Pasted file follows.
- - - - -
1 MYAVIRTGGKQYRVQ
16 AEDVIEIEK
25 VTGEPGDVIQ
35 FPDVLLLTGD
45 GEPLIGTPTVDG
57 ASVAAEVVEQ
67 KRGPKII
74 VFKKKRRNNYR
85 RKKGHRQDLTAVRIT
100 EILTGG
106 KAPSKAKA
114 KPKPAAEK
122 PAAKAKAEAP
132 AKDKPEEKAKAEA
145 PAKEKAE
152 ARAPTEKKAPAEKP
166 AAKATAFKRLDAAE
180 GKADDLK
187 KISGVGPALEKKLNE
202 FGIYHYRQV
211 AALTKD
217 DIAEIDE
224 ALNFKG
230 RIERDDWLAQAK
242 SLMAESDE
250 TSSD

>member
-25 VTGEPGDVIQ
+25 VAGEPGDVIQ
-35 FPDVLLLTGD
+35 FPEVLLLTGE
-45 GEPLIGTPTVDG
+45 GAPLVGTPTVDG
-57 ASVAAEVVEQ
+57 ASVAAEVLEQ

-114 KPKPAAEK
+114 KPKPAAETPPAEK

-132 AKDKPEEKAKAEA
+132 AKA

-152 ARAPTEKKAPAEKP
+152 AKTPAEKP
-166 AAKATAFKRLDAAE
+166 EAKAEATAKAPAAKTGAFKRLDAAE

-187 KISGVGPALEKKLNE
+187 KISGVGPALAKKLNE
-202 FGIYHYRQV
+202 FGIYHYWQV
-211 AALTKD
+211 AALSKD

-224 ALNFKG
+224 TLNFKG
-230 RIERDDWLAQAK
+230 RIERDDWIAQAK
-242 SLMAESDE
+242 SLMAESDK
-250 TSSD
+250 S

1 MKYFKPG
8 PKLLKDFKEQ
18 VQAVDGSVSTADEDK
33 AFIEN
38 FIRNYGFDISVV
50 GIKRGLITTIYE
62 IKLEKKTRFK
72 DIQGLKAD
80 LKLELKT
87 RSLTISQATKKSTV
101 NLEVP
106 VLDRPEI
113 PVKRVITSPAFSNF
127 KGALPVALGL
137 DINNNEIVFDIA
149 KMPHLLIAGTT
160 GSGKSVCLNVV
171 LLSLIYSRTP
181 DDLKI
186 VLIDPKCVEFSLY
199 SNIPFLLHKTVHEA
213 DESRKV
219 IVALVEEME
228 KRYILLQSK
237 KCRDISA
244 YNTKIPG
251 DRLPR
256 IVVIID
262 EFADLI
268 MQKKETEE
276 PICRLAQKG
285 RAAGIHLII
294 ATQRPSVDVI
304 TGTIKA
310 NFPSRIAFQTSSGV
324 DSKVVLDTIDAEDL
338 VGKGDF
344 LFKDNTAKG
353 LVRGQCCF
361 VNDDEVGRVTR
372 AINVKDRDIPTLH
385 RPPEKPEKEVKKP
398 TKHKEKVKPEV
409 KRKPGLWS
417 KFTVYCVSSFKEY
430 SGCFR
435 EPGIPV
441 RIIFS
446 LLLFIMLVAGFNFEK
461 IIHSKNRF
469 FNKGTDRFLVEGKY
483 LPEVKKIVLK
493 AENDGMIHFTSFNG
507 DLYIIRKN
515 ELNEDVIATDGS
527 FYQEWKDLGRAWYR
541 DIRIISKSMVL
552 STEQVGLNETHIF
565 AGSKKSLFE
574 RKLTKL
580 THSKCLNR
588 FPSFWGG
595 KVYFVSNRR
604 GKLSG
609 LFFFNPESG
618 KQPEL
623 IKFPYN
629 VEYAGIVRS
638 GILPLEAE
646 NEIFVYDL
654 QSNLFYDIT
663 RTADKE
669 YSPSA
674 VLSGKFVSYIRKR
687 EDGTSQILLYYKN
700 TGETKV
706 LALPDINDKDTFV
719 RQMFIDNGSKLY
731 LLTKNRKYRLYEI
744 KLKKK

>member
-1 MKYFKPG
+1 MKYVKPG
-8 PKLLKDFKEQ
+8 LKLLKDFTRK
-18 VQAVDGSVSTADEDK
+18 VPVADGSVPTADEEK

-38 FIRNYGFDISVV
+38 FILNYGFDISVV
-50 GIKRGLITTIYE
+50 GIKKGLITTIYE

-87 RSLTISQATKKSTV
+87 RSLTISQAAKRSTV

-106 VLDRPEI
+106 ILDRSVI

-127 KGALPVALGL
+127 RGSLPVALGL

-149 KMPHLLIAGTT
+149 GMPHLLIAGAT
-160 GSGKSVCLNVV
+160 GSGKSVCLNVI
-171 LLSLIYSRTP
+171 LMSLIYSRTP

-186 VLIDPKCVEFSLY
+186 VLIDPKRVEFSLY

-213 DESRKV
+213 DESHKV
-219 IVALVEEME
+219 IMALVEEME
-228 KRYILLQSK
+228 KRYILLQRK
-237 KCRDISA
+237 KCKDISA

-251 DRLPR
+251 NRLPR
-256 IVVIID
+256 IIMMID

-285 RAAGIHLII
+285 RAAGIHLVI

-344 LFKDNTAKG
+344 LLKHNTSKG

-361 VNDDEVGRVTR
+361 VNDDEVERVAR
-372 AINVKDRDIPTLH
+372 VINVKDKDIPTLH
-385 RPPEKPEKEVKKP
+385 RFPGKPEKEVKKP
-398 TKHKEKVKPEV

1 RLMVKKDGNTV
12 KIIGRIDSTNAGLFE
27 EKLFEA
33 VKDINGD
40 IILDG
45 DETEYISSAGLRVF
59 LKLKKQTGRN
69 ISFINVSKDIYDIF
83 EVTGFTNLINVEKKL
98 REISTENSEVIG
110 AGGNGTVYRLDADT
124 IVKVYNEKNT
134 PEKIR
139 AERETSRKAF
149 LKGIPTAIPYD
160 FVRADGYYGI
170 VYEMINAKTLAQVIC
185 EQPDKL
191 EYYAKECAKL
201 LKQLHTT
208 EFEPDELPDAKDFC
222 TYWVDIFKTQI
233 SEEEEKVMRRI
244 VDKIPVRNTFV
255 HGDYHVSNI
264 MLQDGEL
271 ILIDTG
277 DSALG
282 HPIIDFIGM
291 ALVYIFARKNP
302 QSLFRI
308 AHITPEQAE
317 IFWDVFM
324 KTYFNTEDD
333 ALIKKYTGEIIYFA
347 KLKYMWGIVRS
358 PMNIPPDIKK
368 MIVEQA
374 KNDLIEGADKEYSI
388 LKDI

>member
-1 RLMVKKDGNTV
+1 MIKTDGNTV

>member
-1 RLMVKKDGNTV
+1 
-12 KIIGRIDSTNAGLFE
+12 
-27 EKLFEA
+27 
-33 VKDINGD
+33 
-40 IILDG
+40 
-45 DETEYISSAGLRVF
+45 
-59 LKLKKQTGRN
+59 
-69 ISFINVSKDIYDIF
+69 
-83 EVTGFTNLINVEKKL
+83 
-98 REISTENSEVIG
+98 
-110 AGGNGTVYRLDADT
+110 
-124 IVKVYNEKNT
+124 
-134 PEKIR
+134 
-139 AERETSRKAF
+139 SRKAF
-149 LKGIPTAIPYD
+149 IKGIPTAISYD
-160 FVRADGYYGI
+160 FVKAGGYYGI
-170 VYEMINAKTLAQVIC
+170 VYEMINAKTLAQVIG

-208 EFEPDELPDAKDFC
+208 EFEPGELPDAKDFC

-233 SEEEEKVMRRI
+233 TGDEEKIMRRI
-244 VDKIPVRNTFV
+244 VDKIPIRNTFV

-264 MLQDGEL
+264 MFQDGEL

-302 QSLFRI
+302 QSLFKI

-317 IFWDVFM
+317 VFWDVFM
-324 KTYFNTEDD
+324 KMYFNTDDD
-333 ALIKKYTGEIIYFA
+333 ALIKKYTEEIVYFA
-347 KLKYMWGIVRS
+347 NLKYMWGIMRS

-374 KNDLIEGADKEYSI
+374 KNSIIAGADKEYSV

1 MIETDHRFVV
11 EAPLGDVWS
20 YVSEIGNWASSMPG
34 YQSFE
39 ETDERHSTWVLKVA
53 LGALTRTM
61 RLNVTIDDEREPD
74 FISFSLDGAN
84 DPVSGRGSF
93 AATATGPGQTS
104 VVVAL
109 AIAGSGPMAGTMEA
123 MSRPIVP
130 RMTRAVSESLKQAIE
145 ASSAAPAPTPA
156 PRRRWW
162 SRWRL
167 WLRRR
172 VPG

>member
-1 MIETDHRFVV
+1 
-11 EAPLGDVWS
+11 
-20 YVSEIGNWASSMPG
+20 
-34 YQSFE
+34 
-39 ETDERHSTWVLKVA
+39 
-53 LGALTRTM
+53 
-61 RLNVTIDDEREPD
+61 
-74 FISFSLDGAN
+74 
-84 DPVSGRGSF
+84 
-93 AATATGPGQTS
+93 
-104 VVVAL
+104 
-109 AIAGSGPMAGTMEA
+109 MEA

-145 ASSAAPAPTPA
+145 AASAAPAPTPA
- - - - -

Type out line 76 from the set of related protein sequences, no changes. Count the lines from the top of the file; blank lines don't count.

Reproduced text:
181 DDLKI